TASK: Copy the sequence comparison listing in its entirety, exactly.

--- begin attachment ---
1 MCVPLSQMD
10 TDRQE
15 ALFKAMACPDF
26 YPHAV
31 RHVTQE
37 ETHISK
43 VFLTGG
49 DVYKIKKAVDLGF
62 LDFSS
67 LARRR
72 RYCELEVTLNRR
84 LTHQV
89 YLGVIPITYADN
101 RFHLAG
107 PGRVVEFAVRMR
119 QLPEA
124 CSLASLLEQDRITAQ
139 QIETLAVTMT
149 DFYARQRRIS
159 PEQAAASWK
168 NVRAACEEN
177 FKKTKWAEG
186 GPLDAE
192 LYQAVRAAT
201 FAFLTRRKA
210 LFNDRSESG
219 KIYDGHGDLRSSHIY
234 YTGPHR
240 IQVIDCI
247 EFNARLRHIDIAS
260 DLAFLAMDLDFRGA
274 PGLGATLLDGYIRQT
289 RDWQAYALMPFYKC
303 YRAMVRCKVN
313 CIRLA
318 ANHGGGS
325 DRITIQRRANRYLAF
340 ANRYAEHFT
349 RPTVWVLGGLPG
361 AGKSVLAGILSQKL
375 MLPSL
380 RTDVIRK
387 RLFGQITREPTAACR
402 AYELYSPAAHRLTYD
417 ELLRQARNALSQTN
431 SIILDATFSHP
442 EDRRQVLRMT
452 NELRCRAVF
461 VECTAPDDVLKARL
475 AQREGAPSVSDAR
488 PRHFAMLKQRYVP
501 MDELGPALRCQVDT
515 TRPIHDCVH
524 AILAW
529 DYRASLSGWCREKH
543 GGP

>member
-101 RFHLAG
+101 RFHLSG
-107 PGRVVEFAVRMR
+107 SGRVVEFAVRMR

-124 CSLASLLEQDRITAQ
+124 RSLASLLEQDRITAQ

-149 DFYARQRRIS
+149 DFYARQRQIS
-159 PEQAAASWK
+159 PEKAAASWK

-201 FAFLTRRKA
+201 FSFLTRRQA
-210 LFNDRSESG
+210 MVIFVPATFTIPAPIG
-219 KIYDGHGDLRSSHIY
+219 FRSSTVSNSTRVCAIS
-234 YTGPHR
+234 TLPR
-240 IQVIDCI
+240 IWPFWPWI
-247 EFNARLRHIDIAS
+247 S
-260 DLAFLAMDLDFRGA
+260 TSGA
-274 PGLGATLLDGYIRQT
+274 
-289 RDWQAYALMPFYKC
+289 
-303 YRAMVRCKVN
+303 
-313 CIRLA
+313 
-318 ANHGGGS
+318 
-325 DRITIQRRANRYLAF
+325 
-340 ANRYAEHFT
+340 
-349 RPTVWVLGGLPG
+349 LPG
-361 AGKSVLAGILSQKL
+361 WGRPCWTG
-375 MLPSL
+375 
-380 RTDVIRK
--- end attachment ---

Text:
1 MCVPLSQMD
10 TDRQE
15 ALFKAMACPDF
26 YPHAV
31 RHVTQE
37 ETHISK
43 VFLTGG
49 DVYKIKKAVDLGF
62 LDFSS
67 LARRR
72 RYCELEVTLNRR
84 LTHQV
89 YLGVIPITYADN
101 RFHLAG
107 PGRVVEFAVRMR
119 QLPEA
124 CSLASLLEQDRITAQ
139 QIETLAVTMT
149 DFYARQRRIS
159 PEQAAASWK
168 NVRAACEEN
177 FKKTKWAEG
186 GPLDAE
192 LYQAVRAAT
201 FAFLTRRKA
210 LFNDRSESG
219 KIYDGHGDLRSSHIY
234 YTGPHR
240 IQVIDCI
247 EFNARLRHIDIAS
260 DLAFLAMDLDFRGA
274 PGLGATLLDGYIRQT
289 RDWQAYALMPFYKC
303 YRAMVRCKVN
313 CIRLA
318 ANHGGGS
325 DRITIQRRANRYLAF
340 ANRYAEHFT
349 RPTVWVLGGLPG
361 AGKSVLAGILSQKL
375 MLPSL
380 RTDVIRK
387 RLFGQITREPTAACR
402 AYELYSPAAHRLTYD
417 ELLRQARNALSQTN
431 SIILDATFSHP
442 EDRRQVLRMT
452 NELRCRAVF
461 VECTAPDDVLKARL
475 AQREGAPSVSDAR
488 PRHFAMLKQRYVP
501 MDELGPALRCQVDT
515 TRPIHDCVH
524 AILAW
529 DYRASLSGWCREKH
543 GGP

>member
-101 RFHLAG
+101 RFHLSG
-107 PGRVVEFAVRMR
+107 SGRVVEFAVRMR

-124 CSLASLLEQDRITAQ
+124 RSLASLLEQDRITAQ

-149 DFYARQRRIS
+149 DFYARQRQIS
-159 PEQAAASWK
+159 PEKAAASWK

-201 FAFLTRRKA
+201 FSFLTRRQA
-210 LFNDRSESG
+210 MVIFVPATFTIPAPIG
-219 KIYDGHGDLRSSHIY
+219 FRSSTVSNSTRVCAIS
-234 YTGPHR
+234 TLPR
-240 IQVIDCI
+240 IWPFWPWI
-247 EFNARLRHIDIAS
+247 S
-260 DLAFLAMDLDFRGA
+260 TSGA
-274 PGLGATLLDGYIRQT
+274 
-289 RDWQAYALMPFYKC
+289 
-303 YRAMVRCKVN
+303 
-313 CIRLA
+313 
-318 ANHGGGS
+318 
-325 DRITIQRRANRYLAF
+325 
-340 ANRYAEHFT
+340 
-349 RPTVWVLGGLPG
+349 LPG
-361 AGKSVLAGILSQKL
+361 WGRPCWTG
-375 MLPSL
+375 
-380 RTDVIRK